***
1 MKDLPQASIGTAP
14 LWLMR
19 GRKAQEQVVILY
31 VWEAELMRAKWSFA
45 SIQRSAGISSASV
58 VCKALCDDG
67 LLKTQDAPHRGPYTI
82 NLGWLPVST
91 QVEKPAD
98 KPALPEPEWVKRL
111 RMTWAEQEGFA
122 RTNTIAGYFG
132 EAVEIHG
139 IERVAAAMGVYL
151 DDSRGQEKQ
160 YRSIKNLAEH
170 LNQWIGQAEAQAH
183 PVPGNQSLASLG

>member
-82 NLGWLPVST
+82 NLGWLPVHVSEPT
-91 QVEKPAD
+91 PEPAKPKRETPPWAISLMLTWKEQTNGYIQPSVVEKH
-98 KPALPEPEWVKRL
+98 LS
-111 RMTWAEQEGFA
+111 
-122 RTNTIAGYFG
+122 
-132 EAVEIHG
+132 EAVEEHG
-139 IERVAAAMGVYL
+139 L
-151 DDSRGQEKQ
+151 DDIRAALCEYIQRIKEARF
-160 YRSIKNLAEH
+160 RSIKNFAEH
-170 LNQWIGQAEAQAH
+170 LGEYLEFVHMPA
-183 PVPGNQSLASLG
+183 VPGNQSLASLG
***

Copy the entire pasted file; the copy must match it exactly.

1 MKDLPQASIGTAP
14 LWLMR
19 GRKAQEQVVILY
31 VWEAELMRAKWSFA
45 SIQRSAGISSASV
58 VCKALCDDG
67 LLKTQDAPHRGPYTI
82 NLGWLPVST
91 QVEKPAD
98 KPALPEPEWVKRL
111 RMTWAEQEGFA
122 RTNTIAGYFG
132 EAVEIHG
139 IERVAAAMGVYL
151 DDSRGQEKQ
160 YRSIKNLAEH
170 LNQWIGQAEAQAH
183 PVPGNQSLASLG

>member
-82 NLGWLPVST
+82 NLGWLPVHVSEPT
-91 QVEKPAD
+91 PEPAKPKRETPPWAISLMLTWKEQTNGYIQPSVVEKH
-98 KPALPEPEWVKRL
+98 LS
-111 RMTWAEQEGFA
+111 
-122 RTNTIAGYFG
+122 
-132 EAVEIHG
+132 EAVEEHG
-139 IERVAAAMGVYL
+139 L
-151 DDSRGQEKQ
+151 DDIRAALCEYIQRIKEARF
-160 YRSIKNLAEH
+160 RSIKNFAEH
-170 LNQWIGQAEAQAH
+170 LGEYLEFVHMPA
-183 PVPGNQSLASLG
+183 VPGNQSLASLG